DEAR ABBY: Do you ever feel sometimes that your life is going backward instead of forward? In my early 20s, I had a life. I was engaged, going to college, hanging with my friends, loved my family, had standards for myself and goals in my life.
As I have gotten older, I feel like all I have is a graduate degree, a good job, my health, a truck that's paid for, and wonderful, generous parents for letting me once again live with them. (Another relationship gone bad.)
Somewhere along the way, I kept losing the things that mattered to me, that kept me together, that made me who I was. And now, here I am at 28, and if I died tomorrow the only people at my funeral would be my family and some co-workers.
I am lost and I can't seem to find my way back. I don't even recognize the girl in the mirror anymore. And the saddest thing is I am a licensed therapist, trying to help other people put their lives back together while I'm still searching for mine. Ironically, I'm amazed at what I do and have a deep-seated passion for it.
Abby, how do you get a life when you've lost the one you thought you were living in? -- AT SEA IN WISCONSIN
DEAR AT SEA: All of us have down days when we feel like we are going backward instead of forward. How can we appreciate a bowl of cherries if we don't encounter a few pits from time to time? Or a worm?
Being a licensed therapist (or an advice columnist, for that matter) is no guarantee that life isn't going to have its ups and downs. As human beings, we are as vulnerable to depression as the next person -- and people in the helping professions are not except.
If you want to figure out where you lost your way and how to get back on track, then your best bet is to find a colleague you can talk to. (Many therapists do this.) Accept that you need a dose of therapy and embrace it. You're in the perfect position to get the help you need, so stop procrastinating.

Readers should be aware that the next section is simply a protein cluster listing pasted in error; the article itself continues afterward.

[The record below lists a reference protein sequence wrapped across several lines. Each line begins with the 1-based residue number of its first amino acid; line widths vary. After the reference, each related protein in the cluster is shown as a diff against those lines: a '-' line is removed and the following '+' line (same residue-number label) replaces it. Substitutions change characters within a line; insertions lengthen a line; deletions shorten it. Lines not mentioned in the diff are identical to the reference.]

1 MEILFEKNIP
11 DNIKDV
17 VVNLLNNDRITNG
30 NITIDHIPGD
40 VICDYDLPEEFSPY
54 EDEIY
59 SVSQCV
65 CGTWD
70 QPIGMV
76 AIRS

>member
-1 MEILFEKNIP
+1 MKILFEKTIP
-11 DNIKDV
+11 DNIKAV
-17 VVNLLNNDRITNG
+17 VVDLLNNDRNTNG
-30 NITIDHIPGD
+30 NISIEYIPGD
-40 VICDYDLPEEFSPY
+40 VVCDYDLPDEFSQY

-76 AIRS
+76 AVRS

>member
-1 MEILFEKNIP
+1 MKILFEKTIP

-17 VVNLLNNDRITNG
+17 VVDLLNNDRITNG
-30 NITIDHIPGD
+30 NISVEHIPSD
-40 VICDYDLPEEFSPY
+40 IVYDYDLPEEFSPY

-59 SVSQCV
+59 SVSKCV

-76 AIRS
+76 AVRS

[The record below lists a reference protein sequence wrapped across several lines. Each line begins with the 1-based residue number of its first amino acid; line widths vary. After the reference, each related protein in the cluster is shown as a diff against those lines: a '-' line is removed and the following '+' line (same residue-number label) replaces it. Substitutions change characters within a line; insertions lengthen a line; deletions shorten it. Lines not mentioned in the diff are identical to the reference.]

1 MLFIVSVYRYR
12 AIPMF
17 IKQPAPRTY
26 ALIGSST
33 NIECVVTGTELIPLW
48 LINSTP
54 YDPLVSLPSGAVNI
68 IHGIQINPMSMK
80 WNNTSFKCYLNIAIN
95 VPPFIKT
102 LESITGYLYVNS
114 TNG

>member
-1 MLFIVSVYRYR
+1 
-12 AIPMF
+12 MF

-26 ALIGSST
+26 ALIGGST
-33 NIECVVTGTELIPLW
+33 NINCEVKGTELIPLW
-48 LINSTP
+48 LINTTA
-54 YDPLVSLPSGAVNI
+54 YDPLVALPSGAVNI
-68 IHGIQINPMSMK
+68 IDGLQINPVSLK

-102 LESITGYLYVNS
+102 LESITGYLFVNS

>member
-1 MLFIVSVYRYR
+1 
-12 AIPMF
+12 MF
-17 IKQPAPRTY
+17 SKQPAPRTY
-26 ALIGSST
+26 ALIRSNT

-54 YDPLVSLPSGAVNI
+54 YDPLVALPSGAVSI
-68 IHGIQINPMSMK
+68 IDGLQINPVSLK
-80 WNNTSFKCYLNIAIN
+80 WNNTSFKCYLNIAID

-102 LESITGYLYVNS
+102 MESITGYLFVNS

DEAR ABBY: I am wondering what the rule of thumb is as far as giving your roommates notice that you're moving out. I know it is usually a 30-day notice, but I never signed a lease. All I do is rent a room from a couple of my friends who own the house.
Would it be all right if I gave them a week's notice and offered to pay to the following month's end? -- CLUELESS IN ILLINOIS
DEAR CLUELESS: That seems fair to me. It would be the equivalent of a month's notice and would not cause your friends any inconvenience. However, be sure to give your notice in writing. It will eliminate any misunderstandings.
DEAR ABBY: Is it true what people say while drunk, or not? Does alcohol cause one's true feelings to come out? -- LINDA IN CRESTVIEW, FLA.
DEAR LINDA: Drinking lowers a person's inhibitions. When that happens, things he or she would not say under normal (sober) circumstances can come out. Are they a reflection of the person's true feelings? Yes, often they are -- but not always. Drinking can also distort one's sense of reality, causing the drinker to become defensive -- or offensive -- and react to a threat, insult or "invitation" that exists only in his or her addled imagination.
To receive a collection of Abby's most memorable -- and most frequently requested -- poems and essays, send a business-sized, self-addressed envelope, plus check or money order for $6 (U.S. funds) to: Dear Abby -- Keepers Booklet, P.O. Box 447, Mount Morris, IL 61054-0447. (Postage is included in the price.)
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